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Too Cold to Snow?

By Adrienne Green
February 28, 2013; 2:32 PM ET

A question meteorologist get asked all the time during the cold winter months is "can it ever be too cold to snow"? Well, the short answer is no.

The ingredients for snow are:

1. A temperature profile that allows snow to reach the surface

2. Saturated air

3. Enough lifting of that saturated air to allow snow to develop aloft and fall to reach the surface

The phrase "it's too cold to snow" probably originated as a misapplication of the relationship between temperature and the maximum amount of water vapor that can be in the air. When temperature decreases, the maximum capacity of water vapor that can be in the air decreases. Therefore, the colder it gets the less water vapor there will be in the air.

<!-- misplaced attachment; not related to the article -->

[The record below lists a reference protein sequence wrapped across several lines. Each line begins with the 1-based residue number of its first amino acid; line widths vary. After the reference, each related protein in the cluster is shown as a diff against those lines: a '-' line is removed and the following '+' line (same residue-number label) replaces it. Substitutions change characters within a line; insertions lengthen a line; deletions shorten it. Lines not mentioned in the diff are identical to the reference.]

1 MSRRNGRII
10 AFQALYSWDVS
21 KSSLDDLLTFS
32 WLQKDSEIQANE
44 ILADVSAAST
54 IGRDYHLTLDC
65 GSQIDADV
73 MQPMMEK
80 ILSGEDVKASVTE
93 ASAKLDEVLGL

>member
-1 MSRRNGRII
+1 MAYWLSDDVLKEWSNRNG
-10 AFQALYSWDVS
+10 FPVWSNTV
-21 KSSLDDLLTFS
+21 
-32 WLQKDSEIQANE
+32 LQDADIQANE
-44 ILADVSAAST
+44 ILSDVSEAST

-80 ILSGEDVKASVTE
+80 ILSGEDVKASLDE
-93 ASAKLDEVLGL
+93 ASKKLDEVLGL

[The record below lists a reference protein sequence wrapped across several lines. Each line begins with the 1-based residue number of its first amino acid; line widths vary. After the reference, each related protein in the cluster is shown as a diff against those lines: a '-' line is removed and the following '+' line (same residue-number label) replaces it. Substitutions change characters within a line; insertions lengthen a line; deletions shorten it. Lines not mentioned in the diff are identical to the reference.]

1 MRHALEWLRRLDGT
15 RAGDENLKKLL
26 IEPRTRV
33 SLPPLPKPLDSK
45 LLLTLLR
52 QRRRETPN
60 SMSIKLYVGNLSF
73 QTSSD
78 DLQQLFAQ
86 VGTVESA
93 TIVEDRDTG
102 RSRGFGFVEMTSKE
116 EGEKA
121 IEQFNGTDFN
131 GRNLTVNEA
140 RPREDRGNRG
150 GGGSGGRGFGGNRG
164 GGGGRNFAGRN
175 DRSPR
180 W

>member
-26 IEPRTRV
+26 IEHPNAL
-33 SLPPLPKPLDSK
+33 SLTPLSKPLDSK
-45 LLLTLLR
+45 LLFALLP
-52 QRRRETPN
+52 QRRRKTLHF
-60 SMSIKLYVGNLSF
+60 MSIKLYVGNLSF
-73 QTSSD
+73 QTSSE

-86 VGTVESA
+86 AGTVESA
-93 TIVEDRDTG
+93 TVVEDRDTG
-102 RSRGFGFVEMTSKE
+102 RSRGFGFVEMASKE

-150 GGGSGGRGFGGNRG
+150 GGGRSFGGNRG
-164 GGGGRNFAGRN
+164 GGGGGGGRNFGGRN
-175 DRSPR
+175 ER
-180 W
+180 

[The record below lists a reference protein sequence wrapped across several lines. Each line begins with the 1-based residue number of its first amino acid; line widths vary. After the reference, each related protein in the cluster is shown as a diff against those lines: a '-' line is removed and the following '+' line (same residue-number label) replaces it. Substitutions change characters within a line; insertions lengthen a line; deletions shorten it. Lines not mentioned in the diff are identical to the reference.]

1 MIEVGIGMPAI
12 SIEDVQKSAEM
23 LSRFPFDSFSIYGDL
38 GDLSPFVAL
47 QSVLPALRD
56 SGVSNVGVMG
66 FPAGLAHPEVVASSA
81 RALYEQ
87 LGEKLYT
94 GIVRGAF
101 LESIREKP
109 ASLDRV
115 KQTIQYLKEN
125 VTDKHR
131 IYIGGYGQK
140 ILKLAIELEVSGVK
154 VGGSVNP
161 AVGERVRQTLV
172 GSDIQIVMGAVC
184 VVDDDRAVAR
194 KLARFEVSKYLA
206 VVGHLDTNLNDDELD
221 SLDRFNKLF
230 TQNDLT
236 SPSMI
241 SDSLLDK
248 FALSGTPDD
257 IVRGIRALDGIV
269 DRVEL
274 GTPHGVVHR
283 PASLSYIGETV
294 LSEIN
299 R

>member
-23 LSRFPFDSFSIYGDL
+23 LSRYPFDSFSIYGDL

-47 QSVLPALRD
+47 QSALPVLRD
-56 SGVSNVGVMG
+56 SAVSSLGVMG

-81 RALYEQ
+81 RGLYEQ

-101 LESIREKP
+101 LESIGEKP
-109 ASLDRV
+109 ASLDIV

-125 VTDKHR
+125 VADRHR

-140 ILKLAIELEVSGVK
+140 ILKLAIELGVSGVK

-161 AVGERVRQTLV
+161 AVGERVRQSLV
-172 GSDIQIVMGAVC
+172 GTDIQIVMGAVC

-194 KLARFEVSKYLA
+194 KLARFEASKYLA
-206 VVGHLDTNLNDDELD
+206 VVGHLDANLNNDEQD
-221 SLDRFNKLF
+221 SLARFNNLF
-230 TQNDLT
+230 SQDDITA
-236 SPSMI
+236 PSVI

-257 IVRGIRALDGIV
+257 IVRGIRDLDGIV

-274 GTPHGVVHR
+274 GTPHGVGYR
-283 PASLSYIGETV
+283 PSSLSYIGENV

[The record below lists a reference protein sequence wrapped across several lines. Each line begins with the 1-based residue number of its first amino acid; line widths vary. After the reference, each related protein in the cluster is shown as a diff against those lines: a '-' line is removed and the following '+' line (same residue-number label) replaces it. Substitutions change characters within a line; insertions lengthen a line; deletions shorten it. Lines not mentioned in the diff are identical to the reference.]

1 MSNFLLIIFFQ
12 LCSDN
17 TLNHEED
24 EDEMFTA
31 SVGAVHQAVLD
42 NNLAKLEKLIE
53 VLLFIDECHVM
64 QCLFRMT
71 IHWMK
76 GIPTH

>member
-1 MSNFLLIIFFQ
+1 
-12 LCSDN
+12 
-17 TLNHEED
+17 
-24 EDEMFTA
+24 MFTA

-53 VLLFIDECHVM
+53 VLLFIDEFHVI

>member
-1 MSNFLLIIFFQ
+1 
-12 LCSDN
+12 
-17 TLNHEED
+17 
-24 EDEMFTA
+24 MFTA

Most heavy snowfalls happen with relatively warm air temperatures near the ground -- usually at 15 degrees F or above. When the temperature drops into the single digits, or below zero, heavy snow is unlikely. That's not because it's too cold, but because its too dry. When temperatures are that low, the air's capacity for water vapor becomes very small.

Experts say only at absolute zero would snow become impossible. Along with everything else.

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